Home CHIPS for America Act passes Senate, moves to House for passage

CHIPS for America Act passes Senate, moves to House for passage

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The Creating Helping Incentives to Produce Semiconductors (CHIPS) for America Act passed the U.S. Senate with a 64-33 vote on July 27.

Originally introduced by Rep. Michael McCaul of Texas in June 2020, CHIPS for America will establish investments and incentives to support the manufacture of semiconductors in the United States, as well as research, development and supply chain security.

“It’s been more than two years since I first began sounding the alarm about the need to reduce our reliance on other nations and safeguard our national security by bringing semiconductor production back to the U.S.,” Sen. Mark Warner, chair of the Intelligence Committee, said in a press release. “Since then, we’ve seen the consequences of semiconductor shortages all the way up the supply chain and down to consumers, who have faced rising costs across goods – from vehicles to electronics. While we still have a lot of work to do to boost U.S. competitiveness with China, the Senate passage of this legislation represents an important step in bringing back American manufacturing, shoring up U.S. innovation and reducing costs for families. I urge my House colleagues to act like our economy and national security depends on it, and send this bill to the President’s desk without delay.”

Sen. Tim Kaine voted for the legislation, which will provide $157 billion of support for chips production and research in the U.S.

“Increasing chips manufacturing in Virginia and throughout America is a win-win-win for job creation, our national security, and lowering costs — all while helping us outcompete China,” Kaine said in a press release. “America has a lot to gain with this bill not only because it’ll strengthen our manufacturing economy but also because it’ll boost our many great research institutions. I’m glad we took this step forward today and won’t give up in the fight to build on this momentum to make our economy even more competitive.”

In 2022, the U.S. produces only 12 percent of semiconductor chips, which are necessary for vehicles, laptops, smartphones, televisions, LED lightbulbs and washing machines. East Asia leads production with 75 percent of the world’s chips.

Semiconductor chip supply chain challenges have hindered America’s ability to build vehicles and created higher prices for vehicles and other goods. “Today’s shortages indicate how catastrophic future chip shortages could be for America’s economy, technological competitiveness and military capabilities,” a press release stated.

CHIPS for America will “create a resurgence in American chips manufacturing to protect America from the threat of future chip shortages by offering private companies a tax credit for investments in domestic chips manufacturing facilities and making $52 billion in funding available for chips researchers and manufacturers so they can make more chips in America.”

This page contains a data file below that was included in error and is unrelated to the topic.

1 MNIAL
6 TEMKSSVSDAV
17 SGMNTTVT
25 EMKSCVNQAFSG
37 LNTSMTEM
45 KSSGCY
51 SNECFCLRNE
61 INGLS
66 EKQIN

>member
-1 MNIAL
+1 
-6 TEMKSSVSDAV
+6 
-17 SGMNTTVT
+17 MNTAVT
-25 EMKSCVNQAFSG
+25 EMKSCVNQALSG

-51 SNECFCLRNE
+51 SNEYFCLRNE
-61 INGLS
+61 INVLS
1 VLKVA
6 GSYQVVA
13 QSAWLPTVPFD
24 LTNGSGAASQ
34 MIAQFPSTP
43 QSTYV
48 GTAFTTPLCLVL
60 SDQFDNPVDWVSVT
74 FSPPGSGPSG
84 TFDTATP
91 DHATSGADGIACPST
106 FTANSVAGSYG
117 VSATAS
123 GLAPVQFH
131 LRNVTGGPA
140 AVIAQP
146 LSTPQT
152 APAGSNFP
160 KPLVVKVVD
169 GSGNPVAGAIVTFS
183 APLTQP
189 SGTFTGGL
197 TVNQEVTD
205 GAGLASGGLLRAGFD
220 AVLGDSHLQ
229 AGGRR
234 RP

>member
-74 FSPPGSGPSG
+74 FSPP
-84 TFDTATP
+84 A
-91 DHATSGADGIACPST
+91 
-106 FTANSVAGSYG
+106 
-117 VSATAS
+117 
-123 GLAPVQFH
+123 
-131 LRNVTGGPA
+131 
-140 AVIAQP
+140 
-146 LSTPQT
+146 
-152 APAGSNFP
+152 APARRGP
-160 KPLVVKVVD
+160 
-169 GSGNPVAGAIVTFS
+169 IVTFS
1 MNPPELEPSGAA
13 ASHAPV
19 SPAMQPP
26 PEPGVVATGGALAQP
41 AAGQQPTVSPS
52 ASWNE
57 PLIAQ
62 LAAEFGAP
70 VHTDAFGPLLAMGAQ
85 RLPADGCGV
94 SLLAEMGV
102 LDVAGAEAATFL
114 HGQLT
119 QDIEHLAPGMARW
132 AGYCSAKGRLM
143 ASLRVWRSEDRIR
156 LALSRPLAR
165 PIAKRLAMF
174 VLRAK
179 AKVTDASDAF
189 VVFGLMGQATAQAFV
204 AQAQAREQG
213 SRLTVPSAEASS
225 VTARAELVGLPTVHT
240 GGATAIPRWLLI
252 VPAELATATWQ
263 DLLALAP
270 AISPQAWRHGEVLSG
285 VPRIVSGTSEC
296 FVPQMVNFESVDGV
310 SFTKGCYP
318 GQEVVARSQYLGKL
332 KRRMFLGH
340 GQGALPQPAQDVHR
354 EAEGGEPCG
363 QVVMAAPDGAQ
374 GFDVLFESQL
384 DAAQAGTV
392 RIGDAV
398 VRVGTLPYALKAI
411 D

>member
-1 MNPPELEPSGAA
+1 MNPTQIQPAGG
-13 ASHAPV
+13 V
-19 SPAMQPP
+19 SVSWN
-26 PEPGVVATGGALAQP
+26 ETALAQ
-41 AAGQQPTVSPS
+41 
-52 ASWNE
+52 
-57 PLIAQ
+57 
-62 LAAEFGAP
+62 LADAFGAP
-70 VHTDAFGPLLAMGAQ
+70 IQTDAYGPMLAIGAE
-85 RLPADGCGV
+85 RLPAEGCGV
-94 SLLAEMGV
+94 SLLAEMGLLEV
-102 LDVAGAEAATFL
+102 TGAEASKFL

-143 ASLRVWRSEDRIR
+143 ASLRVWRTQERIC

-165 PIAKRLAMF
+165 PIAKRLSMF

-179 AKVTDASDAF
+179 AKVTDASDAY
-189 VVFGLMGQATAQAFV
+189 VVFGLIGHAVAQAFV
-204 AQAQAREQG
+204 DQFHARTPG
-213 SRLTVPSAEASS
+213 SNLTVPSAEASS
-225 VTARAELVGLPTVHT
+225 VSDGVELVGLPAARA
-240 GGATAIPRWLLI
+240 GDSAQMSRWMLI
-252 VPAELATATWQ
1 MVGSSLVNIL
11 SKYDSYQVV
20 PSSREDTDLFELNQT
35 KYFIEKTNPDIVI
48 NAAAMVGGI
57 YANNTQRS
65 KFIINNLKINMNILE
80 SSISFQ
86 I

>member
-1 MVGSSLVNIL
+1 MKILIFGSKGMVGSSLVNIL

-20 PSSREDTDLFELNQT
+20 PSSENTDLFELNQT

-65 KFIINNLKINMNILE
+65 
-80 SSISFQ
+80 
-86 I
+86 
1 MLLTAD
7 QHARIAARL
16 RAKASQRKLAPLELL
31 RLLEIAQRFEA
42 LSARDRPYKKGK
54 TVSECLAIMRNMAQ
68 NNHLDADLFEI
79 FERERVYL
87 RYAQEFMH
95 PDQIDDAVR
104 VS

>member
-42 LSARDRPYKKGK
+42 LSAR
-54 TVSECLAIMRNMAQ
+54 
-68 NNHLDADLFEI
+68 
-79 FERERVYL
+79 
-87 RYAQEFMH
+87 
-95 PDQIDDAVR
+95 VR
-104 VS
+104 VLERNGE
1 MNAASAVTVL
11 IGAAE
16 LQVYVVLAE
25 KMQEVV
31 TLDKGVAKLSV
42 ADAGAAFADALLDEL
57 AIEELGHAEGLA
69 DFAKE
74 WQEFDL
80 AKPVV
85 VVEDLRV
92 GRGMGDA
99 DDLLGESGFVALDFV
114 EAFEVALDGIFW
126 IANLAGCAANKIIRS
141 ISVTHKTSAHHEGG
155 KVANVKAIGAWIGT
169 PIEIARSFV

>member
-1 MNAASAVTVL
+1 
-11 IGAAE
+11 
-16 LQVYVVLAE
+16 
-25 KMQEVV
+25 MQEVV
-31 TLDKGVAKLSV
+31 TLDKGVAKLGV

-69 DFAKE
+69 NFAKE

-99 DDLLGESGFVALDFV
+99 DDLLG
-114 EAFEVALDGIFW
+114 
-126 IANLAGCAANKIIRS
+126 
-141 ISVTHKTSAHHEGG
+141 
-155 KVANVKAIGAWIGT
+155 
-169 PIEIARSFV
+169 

The legislation will also allow $81 billion in funding for the National Science Foundation in the next five years, including $20 billion for the first-of-its-kind NSF program to accelerate domestic development of national and economic-security critical technologies such as artificial intelligence, quantum computing, advanced manufacturing, 6G communications, energy and material science.

CHIPS for America will provide $13 billion to invest in America’s Science, Technology, Engineering and Math (STEM) workforce by supporting STEM education through scholarships, fellowships and traineeships.

The Regional Innovation Engines will receive $11 billion to advance multidisciplinary and collaborative research, and development in key technology focus areas at institutions of higher education, nonprofit organizations, civil society organizations and industry firms in relevant sectors.

U.S. Rep. Abigail Spanberger also voted in support of CHIPS for America on Wednesday.

“The U.S. Senate has voted to make urgent and necessary investments in America’s economy, workforce and national security,” Spanberger said in a press release. “But if the U.S. House now delays in moving this bipartisan legislation to the President’s desk, we will jeopardize critical investments in Virginia’s semiconductor industry — and we will risk letting the Chinese Communist Party get the upper hand in this global economic competition.”


Rebecca Barnabi

Rebecca Barnabi

Rebecca J. Barnabi is the national editor of Augusta Free Press. A graduate of the University of Mary Washington, she began her journalism career at The Fredericksburg Free-Lance Star. In 2013, she was awarded first place for feature writing in the Maryland, Delaware, District of Columbia Awards Program, and was honored by the Virginia School Boards Association’s 2019 Media Honor Roll Program for her coverage of Waynesboro Schools. Her background in newspapers includes writing about features, local government, education and the arts.